If there’s one thing we cannot choose in this lifetime, its parents. We were delivered in this world without any expectations of the life we later came to know and of the people we later came to love. Our births are one of life’s most exciting mysteries for we have not the slightest idea of the two people responsible for our existence nine months before conception but we are able to instantly establish a passionate connection with the same two people the very moment they first held us. This is because we were made for this life. And in my case, I have the best two people to be grateful for.
I was born to an engineer and a nurse during an almost midnight summer of ’91. The days that followed my birth date were a combination of craziness and fun, of sinking ships and successful sails, of happy days and gloomy times. During all those, my parents did not miss even a single beat and in the course of their parenting, they taught me three valuable concepts that I’m certain have contributed greatly to the person that I am today – FAITH, FRIENDSHIP and FAMILY. My parents integrated these concepts into dynamic lessons as they allowed experience my teacher and the world my classroom.
Lesson number one: God will make a way. When I was about four years old, monster stories and witchcraft rumors did little to put me to bed. But my parents’ version of Don Moen’s “God Will Make a Way”, the very first song I learned, did wonders to my sleeping habits. But aside from it being a dozing tool, that song started forging the believer in me while my parents took care of the rest. Before all of us left the house for work and for college, my parents invented a ritual wherein the five of us, mom, dad, my brother, my sister and I, would sit around in a circle and pray every night. Each one would have a role in reading the scripture and then we would hold hands and talk to God. Though we are not the most religious of families, my parents did not fail to inculcate in us the strength of prayer and the power of faith. Most of all, they never failed to remind us that in our lives, we are not in control. God is.
Lesson number two: know your friends. Aside from being my fans, my mom and my dad are my best friends. The relationship that has been established between us had always been founded on nothing but honesty and I believe that is something only friends have. There is nothing major I can keep from my parents may it be the most ridiculous thing I did at an amusement park or the boy with cute eyes who broke my heart in the twilight of my teenage days when I never really understood what heartbreaks meant. But the definition of that honesty is not limited to constant and daily conversations about school, friends and puppy love. Being honest for us meant being open with the feelings that coupled those happenings. Being honest for us meant being courageous enough to point out the other person’s mistakes. Being honest for us meant being proud of one another in all possible ways. My relationship with my parents isn’t just any other relationship. It’s friendship.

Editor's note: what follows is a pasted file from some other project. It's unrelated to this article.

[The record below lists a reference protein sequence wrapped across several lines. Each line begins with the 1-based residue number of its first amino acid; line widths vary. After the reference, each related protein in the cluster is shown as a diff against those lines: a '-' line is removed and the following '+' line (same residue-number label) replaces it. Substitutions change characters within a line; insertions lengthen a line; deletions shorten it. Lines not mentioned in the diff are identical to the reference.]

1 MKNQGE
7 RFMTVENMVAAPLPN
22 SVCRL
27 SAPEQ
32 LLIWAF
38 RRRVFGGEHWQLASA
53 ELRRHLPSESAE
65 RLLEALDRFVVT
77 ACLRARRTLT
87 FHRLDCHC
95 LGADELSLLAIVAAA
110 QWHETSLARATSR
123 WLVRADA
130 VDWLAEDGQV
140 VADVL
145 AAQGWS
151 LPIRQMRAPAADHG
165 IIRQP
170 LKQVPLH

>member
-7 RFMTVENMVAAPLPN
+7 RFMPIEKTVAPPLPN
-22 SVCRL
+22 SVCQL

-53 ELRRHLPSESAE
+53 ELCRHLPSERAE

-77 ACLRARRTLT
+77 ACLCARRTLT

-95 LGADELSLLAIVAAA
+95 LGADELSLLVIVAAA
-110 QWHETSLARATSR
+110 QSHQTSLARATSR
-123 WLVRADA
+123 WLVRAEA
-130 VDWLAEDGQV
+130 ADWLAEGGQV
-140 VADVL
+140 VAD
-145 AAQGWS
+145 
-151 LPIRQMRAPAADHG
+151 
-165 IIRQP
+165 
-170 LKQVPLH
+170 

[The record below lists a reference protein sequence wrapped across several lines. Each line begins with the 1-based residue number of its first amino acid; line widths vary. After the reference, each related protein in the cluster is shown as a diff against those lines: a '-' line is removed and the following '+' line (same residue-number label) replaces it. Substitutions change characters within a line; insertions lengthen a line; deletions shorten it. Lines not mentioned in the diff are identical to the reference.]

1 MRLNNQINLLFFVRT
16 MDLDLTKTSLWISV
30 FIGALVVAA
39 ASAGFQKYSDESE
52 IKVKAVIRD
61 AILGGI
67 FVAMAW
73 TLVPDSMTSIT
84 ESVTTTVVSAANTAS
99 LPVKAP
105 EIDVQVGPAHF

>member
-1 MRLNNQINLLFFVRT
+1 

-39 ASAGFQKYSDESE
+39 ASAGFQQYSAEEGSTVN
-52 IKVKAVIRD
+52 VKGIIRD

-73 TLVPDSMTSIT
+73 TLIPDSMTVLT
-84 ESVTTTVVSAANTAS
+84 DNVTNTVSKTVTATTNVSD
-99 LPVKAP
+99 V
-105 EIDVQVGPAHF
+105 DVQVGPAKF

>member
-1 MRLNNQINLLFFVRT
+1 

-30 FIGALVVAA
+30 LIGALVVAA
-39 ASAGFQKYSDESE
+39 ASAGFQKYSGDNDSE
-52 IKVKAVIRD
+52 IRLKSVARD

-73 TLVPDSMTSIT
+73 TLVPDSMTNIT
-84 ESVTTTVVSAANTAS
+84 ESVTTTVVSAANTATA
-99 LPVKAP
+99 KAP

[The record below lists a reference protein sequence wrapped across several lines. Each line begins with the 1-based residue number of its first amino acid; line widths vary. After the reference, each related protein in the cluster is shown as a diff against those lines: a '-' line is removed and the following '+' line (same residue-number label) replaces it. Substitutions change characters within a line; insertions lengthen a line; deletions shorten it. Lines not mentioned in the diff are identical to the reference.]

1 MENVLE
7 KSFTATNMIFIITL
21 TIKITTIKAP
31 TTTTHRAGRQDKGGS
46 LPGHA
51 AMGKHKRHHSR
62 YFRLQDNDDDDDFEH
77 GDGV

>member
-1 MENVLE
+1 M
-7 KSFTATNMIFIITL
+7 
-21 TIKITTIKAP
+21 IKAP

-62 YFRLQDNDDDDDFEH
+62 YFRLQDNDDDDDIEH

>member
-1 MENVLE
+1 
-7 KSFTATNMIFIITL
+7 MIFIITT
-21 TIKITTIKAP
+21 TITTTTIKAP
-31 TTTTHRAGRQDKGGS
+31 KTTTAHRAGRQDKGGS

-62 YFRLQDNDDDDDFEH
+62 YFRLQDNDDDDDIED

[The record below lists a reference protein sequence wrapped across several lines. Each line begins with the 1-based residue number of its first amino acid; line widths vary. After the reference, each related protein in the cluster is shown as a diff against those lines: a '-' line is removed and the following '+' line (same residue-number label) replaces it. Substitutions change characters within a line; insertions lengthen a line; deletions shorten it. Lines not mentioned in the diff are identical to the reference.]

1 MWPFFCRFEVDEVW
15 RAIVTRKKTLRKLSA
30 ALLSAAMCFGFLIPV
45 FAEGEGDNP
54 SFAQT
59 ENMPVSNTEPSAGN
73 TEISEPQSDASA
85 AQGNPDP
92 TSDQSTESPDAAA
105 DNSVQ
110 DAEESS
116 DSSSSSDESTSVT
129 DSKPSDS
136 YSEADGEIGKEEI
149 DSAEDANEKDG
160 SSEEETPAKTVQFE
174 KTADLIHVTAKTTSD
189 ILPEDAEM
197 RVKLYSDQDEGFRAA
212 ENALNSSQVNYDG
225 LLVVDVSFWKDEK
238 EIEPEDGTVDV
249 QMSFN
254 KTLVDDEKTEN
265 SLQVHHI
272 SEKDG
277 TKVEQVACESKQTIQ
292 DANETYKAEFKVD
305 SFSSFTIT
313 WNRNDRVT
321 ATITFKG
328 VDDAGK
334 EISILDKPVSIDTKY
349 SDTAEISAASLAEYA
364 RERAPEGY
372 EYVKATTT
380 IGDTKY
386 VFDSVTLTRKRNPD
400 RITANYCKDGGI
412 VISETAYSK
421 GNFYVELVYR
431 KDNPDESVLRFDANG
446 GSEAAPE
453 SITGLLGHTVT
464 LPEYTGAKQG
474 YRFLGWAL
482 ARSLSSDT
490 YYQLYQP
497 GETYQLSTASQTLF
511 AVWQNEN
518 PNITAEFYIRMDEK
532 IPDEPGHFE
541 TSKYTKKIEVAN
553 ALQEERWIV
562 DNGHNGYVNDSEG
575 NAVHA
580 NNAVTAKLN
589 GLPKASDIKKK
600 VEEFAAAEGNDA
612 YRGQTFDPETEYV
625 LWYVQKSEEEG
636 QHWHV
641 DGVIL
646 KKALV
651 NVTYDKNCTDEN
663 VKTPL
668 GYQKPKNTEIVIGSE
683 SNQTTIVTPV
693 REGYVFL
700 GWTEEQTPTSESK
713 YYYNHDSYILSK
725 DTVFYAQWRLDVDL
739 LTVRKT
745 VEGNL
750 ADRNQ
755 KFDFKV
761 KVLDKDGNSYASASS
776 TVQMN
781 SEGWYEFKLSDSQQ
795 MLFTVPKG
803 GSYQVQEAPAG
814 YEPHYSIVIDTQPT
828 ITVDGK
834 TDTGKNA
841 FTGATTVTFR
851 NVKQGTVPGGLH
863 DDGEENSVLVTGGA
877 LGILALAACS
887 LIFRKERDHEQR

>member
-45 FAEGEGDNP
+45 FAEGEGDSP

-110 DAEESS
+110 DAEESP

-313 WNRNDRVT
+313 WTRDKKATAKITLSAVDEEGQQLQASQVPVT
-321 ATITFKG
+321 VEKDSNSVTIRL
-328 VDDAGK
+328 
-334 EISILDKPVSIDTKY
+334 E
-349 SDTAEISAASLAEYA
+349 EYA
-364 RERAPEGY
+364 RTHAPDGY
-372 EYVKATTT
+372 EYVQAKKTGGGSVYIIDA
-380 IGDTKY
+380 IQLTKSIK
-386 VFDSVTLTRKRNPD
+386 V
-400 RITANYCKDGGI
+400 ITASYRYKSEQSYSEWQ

Lesson number three: family comes first. I was in the second grade when I first learned about drugs. We just moved in a new city and my parents had part of our house rented for extra income. Unfortunately, we housed a single mother we didn’t know was on drug abuse. She burnt our house down and my dad went to get his sleeping eight-year old daughter inside the flaming residence. My mom ran after the taxi the arsonist used to escape. She didn’t catch her but she ripped off the taxi’s plate number and twelve years later sent her to jail after testifying in court. Much of what happened that day was a blur as I remembered it but nonetheless, that day made me believe that superheroes exist. And that wasn’t the last of my parents’ heroic deeds because all my life they’ve been trying to make bad people go away and they always end up saving the day.
In this world, there are two kinds of parents – good parents and great parents. And what separates the good and the great is not just the parenting technique that worked or the pep talks that inspired. It’s the idea parents instill in their children’s hearts that at the end of the day, no matter what happens, they have a mom and a dad to go home to. I know because I do.